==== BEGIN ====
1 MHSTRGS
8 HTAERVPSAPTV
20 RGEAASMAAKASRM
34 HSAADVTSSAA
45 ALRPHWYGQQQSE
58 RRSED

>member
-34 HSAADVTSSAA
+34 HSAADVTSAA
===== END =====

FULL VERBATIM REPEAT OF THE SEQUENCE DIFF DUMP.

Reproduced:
1 MHSTRGS
8 HTAERVPSAPTV
20 RGEAASMAAKASRM
34 HSAADVTSSAA
45 ALRPHWYGQQQSE
58 RRSED

>member
-34 HSAADVTSSAA
+34 HSAADVTSAA